"We'll be putting some energy into this to make sure it's walked through our respective parties, and as long as we get the detail right, I think we'll get an outcome here," he said.

Mr Di Natale said medical cannabis was "an idea whose time has come", adding he had been encouraged by the support his bill had received from all sides of politics.

Prime Minister Tony Abbott, Agriculture Minister Barnaby Joyce, Liberal MP Sharman Stone and Labor MP Melissa Parke are among the parliamentarians to express support for medical cannabis.

Senator Di Natale said the challenge was to draft the best legislation possible. He hoped parliamentary debate of the bill might start by the middle of the year.

- with James Robertson

Date: Newest first | Oldest first


Bushfire Blonde
6/04/2015 1:05:59 PM

Why doesn't Senator O'Sullivan get in behind fellow Senators John Madigan, Nick Xenaphon and Bob Katter all pushing for a better deal for businesses that are - 1) Operating in Australia 2) Borrowing from Australian Banks 3) Exporting their product Get in behind the ARDB or a similar body that would give these businesses real relief instead of band-aid after band-aid.
Queensland Medicinal Cannabis Collective
6/04/2015 2:23:32 PM

Bushfire blonde I'd imagine your comment would be better excepted somewhere else & in regards to priority , people are dying without the option of legal cannabis therapies. Sorry businesses can WAIT!
6/04/2015 4:52:41 PM

No offence, Barry, but I suspect many of your colleagues have been smoking this stuff illegally for years judging on performances!!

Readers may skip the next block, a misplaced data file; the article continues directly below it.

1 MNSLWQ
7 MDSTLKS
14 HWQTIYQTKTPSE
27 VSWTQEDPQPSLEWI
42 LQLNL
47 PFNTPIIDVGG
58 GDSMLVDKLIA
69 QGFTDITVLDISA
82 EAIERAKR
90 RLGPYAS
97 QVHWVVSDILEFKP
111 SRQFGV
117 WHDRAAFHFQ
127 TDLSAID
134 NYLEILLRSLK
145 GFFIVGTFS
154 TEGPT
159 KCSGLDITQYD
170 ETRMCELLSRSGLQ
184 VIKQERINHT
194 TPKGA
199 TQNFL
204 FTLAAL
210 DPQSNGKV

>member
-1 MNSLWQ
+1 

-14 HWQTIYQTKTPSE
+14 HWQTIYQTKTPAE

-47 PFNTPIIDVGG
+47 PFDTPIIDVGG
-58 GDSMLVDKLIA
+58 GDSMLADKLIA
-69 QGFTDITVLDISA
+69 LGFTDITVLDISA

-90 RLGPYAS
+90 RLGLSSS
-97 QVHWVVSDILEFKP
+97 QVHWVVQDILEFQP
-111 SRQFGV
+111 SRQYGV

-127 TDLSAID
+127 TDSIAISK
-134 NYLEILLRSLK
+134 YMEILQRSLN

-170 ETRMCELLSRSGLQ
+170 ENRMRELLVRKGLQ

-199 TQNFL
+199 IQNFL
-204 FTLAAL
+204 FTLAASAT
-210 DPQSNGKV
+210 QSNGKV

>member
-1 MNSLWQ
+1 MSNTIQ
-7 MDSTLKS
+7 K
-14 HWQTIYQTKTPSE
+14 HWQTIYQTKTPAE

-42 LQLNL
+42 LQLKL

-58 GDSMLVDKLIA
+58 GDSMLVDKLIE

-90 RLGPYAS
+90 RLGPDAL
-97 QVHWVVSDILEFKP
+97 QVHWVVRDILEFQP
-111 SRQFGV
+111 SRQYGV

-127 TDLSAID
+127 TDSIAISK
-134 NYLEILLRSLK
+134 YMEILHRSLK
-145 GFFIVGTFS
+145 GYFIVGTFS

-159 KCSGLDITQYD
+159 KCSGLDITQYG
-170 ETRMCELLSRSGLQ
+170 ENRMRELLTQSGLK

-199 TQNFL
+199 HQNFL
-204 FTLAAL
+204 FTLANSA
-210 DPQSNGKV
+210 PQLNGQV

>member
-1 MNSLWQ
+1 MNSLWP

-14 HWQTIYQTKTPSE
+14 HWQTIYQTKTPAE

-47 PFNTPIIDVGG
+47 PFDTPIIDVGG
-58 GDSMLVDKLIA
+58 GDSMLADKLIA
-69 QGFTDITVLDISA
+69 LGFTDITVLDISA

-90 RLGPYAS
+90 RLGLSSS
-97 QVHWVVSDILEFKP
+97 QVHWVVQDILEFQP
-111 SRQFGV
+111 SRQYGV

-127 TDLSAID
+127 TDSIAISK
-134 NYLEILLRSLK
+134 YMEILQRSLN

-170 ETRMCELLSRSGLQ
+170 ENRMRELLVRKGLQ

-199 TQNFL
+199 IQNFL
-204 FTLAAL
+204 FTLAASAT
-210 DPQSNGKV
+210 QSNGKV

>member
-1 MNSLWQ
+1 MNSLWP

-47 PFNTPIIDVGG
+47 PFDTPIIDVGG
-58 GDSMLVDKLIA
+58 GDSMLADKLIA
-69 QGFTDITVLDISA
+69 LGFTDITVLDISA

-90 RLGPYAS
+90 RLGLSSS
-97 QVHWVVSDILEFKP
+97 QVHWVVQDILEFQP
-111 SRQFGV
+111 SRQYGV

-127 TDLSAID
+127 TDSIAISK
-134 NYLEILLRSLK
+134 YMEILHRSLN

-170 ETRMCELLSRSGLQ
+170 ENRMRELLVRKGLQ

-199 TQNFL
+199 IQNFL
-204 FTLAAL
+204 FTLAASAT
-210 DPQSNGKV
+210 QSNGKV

John NIven
6/04/2015 5:08:54 PM

QMCC, why be so selfish? This is not an either/or.
6/04/2015 6:59:11 PM

Yep without CBD our daughter would be a shade of her today self. From 30-50 seizures a day down to around 5. One thing is for sure, everyone one day will need CBD to treat a serious medical challenge. But the biggest bang for buck atm is in epilepsy and cancer. CBD is good against inflammation.
7/04/2015 7:40:09 AM

Congratulations to Barry on having the guts to change his perspective. Most politicians don't have this courage of their conviction. He should talk to the Sex Party member of the Vic Parliament, Fiona Patten, though on some of the issues around legalising. The Greens first draft of their Bill didn't even nominate which portfolio the new regulatory regime would come under. Ms Patten actually admits to using cannabis for pain and pleasure and is one of a very few politicians who are totally honest about marijuana.
7/04/2015 9:38:45 AM

Barry is forward thinking and needs support. Medical Cannabis is not used for fun. This is for seriously ill people with no hope or any reliable treatment available. I have seen first hand how this can be a miracle. We need treatment for many illnesses that science has no answers for.
7/04/2015 6:33:51 PM

Watch the doco 'Run from Cure' by Rick Simpson.
Richard Wilton
12/04/2015 7:35:38 PM

Well done Barry.